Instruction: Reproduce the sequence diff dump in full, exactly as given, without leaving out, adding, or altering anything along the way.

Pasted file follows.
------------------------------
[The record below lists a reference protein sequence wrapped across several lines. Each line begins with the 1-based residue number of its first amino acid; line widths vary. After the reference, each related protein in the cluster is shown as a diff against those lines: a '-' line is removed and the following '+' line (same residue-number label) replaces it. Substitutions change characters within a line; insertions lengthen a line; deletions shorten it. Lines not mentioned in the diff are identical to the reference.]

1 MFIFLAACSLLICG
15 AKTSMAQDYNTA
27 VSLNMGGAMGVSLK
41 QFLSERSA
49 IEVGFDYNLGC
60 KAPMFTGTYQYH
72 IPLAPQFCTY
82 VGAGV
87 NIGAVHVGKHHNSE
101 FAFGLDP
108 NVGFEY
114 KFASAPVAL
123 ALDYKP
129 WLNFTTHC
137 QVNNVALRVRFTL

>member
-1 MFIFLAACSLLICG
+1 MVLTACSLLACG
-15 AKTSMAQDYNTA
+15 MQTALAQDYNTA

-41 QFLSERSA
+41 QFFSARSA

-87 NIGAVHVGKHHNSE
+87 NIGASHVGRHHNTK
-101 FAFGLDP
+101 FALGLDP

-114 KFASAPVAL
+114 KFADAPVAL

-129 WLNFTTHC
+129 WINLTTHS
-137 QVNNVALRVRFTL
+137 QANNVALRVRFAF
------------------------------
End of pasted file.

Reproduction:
[The record below lists a reference protein sequence wrapped across several lines. Each line begins with the 1-based residue number of its first amino acid; line widths vary. After the reference, each related protein in the cluster is shown as a diff against those lines: a '-' line is removed and the following '+' line (same residue-number label) replaces it. Substitutions change characters within a line; insertions lengthen a line; deletions shorten it. Lines not mentioned in the diff are identical to the reference.]

1 MFIFLAACSLLICG
15 AKTSMAQDYNTA
27 VSLNMGGAMGVSLK
41 QFLSERSA
49 IEVGFDYNLGC
60 KAPMFTGTYQYH
72 IPLAPQFCTY
82 VGAGV
87 NIGAVHVGKHHNSE
101 FAFGLDP
108 NVGFEY
114 KFASAPVAL
123 ALDYKP
129 WLNFTTHC
137 QVNNVALRVRFTL

>member
-1 MFIFLAACSLLICG
+1 MVLTACSLLACG
-15 AKTSMAQDYNTA
+15 MQTALAQDYNTA

-41 QFLSERSA
+41 QFFSARSA

-87 NIGAVHVGKHHNSE
+87 NIGASHVGRHHNTK
-101 FAFGLDP
+101 FALGLDP

-114 KFASAPVAL
+114 KFADAPVAL

-129 WLNFTTHC
+129 WINLTTHS
-137 QVNNVALRVRFTL
+137 QANNVALRVRFAF